“Odi et amo. quare id faciam fortasse requiris./ Nescio, sed fieri sentio et excrucior.” has been translated as “I hate and love. Why I do so, perhaps you ask./ I know not, but I feel it, and I am in torment.” The final word, excrucior, has also been translated literally as “I am crucified.”
Poem 85 is popularly associated with a famous poem by the seventeenth century English satirist Tom Brown: “I do not love thee, Dr. Fell,/ The reason why I cannot tell;/ But this I know, and know full well,/ I do not love thee, Dr. Fell.” More likely, Brown’s poem was actually an imitation of an epigram by Martial.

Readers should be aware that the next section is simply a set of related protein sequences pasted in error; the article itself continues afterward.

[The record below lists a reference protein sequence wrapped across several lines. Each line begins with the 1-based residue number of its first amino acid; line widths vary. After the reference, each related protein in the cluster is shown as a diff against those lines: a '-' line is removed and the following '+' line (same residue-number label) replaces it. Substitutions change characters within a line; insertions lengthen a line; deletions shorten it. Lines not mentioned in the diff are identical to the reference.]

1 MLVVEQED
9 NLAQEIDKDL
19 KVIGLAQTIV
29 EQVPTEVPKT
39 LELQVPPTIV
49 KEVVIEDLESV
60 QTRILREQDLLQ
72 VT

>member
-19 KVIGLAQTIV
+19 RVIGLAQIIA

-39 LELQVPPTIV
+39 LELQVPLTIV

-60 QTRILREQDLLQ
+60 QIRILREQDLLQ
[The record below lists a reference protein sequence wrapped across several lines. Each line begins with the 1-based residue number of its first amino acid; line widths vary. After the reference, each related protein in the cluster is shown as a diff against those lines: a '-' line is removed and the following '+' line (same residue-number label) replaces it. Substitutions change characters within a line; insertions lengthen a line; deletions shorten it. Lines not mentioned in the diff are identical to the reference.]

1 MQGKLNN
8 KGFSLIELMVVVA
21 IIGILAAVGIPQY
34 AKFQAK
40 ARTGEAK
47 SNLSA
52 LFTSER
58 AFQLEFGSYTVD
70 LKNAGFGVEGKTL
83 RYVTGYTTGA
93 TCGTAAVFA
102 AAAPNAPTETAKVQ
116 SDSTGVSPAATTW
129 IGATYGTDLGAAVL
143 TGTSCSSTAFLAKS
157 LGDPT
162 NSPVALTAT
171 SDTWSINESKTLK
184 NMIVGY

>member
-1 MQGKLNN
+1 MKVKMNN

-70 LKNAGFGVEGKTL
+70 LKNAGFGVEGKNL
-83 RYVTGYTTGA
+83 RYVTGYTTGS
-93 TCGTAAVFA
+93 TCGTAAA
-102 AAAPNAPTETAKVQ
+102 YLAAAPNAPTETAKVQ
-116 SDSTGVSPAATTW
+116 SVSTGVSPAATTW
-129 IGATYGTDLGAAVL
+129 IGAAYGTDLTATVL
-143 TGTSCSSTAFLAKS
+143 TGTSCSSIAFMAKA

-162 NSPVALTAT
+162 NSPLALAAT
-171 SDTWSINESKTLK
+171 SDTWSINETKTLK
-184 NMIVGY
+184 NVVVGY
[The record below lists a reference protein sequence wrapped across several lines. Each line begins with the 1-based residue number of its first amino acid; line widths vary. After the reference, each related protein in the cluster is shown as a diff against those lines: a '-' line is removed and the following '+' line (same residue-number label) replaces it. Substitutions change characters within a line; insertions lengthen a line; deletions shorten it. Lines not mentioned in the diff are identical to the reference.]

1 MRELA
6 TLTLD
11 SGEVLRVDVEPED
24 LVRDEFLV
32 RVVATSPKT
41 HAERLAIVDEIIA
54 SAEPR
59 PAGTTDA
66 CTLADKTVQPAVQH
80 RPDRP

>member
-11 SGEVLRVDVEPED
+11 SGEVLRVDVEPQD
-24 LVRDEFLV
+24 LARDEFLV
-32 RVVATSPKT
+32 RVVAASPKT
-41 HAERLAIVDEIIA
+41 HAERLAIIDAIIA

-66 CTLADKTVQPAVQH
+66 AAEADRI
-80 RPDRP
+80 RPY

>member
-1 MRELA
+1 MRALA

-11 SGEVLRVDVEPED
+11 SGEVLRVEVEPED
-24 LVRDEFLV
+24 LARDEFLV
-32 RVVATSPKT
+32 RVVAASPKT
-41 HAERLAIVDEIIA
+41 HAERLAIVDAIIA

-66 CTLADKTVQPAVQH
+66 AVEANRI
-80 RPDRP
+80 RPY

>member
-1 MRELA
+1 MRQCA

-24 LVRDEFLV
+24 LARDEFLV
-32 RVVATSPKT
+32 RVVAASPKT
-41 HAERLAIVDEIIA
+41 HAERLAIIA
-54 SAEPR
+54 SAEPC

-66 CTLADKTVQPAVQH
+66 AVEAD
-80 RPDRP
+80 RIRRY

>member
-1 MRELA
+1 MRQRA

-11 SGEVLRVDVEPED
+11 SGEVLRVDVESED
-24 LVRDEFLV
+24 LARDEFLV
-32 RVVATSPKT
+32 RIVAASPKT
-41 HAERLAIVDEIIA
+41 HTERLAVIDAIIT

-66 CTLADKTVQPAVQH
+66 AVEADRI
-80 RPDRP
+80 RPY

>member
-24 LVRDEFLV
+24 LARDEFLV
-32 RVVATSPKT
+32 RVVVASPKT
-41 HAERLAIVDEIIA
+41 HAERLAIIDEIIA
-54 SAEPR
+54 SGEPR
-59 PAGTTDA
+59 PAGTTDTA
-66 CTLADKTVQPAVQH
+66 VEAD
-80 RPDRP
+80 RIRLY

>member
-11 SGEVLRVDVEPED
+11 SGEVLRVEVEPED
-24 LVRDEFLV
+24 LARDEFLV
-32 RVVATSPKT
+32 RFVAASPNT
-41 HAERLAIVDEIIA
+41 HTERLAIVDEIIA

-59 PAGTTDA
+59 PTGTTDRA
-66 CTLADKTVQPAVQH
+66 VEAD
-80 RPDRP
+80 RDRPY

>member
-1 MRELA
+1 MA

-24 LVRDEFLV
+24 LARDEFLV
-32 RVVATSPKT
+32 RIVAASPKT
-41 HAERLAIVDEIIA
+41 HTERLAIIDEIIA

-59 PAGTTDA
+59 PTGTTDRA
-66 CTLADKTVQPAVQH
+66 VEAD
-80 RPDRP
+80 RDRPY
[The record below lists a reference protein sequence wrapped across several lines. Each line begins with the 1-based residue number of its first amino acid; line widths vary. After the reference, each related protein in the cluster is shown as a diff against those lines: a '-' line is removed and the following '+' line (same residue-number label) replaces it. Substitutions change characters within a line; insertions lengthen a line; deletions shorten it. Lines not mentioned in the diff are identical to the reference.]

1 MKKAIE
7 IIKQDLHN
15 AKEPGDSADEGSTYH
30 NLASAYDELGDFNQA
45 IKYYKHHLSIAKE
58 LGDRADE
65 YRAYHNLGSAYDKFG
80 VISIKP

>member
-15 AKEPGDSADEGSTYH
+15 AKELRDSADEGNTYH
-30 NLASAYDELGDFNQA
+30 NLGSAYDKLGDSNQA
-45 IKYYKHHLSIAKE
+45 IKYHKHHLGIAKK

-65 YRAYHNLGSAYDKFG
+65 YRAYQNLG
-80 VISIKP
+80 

Many scholars have observed that Poem 85 embodies a particular kind of symmetry achieved by balancing opposites. There is opposition between the negative odi (hate) and the positive amo (love); there also is opposition between sentio (feel) and excrucior (am crucified). Another set of opposites consists of the active faciam (I do) and the passive fieri (it happens). A final pair includes requiris (you ask) and nescio (I do not know). In every aspect, this brief poem is tightly balanced. Some scholars have even diagrammed what is known as chiastic form in the poem, with lines connecting the opposites, producing something akin to a cross. At any rate, a distinctive feature of Poem 85 is that it comprises a full gamut of emotions, whereas each of the poems that explicitly mentions Lesbia is emotionally exclusive, expressing passionate love, pathetic sorrow, moral condemnation, or furious hatred.
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